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Bicycle Accidents, Rules of the Road & Why You Need a Bicycle Accident Attorney

bicycle accident attorney

Now that warmer weather has arrived, bicycle enthusiasts are hitting the open road. Whether for exercise, recreation, or commuting, bicycling can be a fun and eco-friendly way to reach a destination. Sharing the open road with vehicles, though, can prove to be dangerous if riders and drivers do not take the proper safety precautions and follow the rules of the road.

Bike Accident Statistics

According to the National Highway Traffic Safety Administration (NHTSA), nearly 850 bicyclists were killed in collisions in 2019. Children ages 5-15 are the most vulnerable to severe injuries and fatalities, making up nearly a fifth of the total.

In Pennsylvania, the total number of bicycle crashes per year averaged 1,142 between 2015 and 2019, and fatalities, 17 during the same years. Most fatalities and injuries occurred at intersections with a stop sign or a traffic signal.

Common Bike Accident Injuries

Riders in minor crashes may only suffer scrapes and bruises, while other more severe collisions can require hospitalization. Because bikes do not provide the same protection as a vehicle, riders can suffer severe injuries in collisions with motor vehicles. The most common types of bike accident injuries include:

  • Contusions
  • Abrasions
  • Lacerations
  • Sprains
  • Fractures

The most severe accidents can result in permanent, life-changing injuries such as:

  • Skull fractures
  • Cranial hemorrhages
  • Concussions
  • Facial and dental fractures
  • Ruptured spleen or pancreatic trauma
  • Hernia
  • Partial or total paralysis

In injury cases, riders should consult with a personal injury attorney who has a wealth of experience to discuss their options. Depending on the cause of the accident, as well as the involvement of automobiles, trucks or motorcycles, riders may be entitled to substantial compensation.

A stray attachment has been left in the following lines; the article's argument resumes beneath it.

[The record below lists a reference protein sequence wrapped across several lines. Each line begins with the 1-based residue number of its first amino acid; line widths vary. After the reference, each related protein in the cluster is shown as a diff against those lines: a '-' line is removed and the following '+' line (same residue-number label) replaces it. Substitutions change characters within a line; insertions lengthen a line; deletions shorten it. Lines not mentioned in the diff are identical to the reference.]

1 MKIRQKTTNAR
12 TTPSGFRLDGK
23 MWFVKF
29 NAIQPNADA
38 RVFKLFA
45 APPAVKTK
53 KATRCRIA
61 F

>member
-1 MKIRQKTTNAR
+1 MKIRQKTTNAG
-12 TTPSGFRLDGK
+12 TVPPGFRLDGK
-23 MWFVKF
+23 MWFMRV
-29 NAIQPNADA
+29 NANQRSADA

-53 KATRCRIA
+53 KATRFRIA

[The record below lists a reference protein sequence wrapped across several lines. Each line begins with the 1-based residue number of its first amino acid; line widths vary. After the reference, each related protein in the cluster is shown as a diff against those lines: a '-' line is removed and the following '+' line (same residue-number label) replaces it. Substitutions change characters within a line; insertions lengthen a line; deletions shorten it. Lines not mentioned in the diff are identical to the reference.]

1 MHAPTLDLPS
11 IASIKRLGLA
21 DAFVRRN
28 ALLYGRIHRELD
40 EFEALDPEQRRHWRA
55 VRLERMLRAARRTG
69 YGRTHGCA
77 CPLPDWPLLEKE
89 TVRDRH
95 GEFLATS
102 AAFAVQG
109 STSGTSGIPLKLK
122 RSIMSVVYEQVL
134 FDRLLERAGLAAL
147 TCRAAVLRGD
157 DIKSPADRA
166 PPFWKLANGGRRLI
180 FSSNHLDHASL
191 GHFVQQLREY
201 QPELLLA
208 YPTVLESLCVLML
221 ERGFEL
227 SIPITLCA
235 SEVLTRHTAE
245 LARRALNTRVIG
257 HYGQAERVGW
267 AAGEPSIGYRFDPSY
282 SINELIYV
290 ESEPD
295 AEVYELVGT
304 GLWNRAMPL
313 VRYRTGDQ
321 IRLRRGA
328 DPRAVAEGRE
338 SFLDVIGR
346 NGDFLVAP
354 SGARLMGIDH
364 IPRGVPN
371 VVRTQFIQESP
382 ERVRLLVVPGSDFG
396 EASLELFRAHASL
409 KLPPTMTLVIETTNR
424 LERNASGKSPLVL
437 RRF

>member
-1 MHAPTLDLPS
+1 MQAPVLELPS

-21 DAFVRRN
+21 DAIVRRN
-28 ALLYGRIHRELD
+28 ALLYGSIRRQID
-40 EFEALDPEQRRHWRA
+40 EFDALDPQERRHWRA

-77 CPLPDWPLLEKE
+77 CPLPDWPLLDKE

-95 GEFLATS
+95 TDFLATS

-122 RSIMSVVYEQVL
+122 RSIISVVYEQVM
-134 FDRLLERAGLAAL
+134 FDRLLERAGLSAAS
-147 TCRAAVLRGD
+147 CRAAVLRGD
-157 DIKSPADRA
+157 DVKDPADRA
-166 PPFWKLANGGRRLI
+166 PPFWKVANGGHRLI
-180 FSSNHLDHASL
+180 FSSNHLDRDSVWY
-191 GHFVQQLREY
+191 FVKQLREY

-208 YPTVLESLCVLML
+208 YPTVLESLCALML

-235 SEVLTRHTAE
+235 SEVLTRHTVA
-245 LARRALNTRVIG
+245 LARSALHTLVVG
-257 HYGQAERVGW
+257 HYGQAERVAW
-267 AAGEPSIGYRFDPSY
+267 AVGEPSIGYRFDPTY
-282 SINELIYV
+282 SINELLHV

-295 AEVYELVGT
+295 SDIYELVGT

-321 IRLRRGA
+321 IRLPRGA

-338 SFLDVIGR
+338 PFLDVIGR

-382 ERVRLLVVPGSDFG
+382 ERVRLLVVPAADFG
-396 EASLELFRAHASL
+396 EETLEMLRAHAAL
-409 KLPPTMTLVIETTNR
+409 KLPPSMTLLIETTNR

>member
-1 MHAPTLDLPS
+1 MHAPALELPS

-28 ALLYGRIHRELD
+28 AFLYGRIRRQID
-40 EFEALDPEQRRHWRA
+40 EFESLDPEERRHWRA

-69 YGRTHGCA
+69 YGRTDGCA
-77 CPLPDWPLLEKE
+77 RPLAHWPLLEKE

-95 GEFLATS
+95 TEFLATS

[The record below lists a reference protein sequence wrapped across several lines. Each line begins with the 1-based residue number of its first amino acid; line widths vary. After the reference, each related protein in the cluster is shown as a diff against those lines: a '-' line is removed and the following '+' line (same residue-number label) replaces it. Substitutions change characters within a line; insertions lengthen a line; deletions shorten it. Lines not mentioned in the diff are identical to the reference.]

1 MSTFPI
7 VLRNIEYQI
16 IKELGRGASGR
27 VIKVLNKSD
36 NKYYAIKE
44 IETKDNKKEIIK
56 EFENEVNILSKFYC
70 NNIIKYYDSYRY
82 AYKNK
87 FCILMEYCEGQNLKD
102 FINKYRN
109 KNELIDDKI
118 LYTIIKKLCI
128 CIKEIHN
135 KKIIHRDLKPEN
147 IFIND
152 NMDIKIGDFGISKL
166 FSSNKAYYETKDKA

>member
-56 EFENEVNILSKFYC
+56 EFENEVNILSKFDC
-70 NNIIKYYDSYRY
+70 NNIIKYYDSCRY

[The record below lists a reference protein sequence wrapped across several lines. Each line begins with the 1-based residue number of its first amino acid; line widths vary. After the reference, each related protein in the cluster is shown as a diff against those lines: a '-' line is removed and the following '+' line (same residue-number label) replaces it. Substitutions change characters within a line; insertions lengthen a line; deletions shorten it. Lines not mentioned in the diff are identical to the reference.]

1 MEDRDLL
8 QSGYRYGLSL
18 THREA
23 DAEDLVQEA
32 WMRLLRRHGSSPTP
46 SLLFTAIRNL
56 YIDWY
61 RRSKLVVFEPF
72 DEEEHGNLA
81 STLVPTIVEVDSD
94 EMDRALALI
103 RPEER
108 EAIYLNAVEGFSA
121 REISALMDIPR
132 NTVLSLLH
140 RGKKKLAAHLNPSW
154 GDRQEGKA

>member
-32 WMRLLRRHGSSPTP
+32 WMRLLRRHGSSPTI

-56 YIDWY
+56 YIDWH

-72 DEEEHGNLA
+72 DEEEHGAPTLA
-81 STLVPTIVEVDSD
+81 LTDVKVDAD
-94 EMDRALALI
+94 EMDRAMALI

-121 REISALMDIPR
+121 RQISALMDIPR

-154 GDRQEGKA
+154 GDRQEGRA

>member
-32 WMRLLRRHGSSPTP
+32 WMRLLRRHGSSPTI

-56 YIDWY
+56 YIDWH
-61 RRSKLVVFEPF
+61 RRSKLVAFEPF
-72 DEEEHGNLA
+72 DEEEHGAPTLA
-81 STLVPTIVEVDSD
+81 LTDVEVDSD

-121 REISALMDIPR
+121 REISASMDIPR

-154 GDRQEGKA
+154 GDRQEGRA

Pennsylvania Bicycle Laws

Many vehicle drivers falsely believe bicycles are not allowed on roadways. Bicycles, however, are considered vehicles in Pennsylvania, and riders have the same rights and responsibilities as someone behind the wheel of a car. If you are a rider, or a driver, it’s important to understand your responsibilities when sharing the road.

Bicyclist Responsibilities

  • Bikes can be ridden on the shoulder of a road, in a bike lane, or in the road itself, following the same direction as motor vehicles.
  • Bicyclists should operate their bike in a “predictable” way, meaning acting like a motor vehicle. Riders should obey traffic signs and signals, use visual cues for turning (hand and arm signals), and keep a safe distance from other vehicles on the road.
  • Some traffic lights use detection devices to change from red lights to green lights. If you are riding a bike and the device doesn’t detect your presence, you can treat it as inoperable and safely move through the intersection after a complete stop.

Driver Responsibilities

  • Motor vehicles are required to give at least a 4-feet space between their car and a bicyclist when passing. Passing should be done at a safe speed. It is the responsibility of the driver – not the cyclist – to provide this space.
  • Drivers may pass a bicyclist in a no-passing zone if the cyclist is causing excessive traffic delays. Again, the driver must provide 4-feet of space when passing.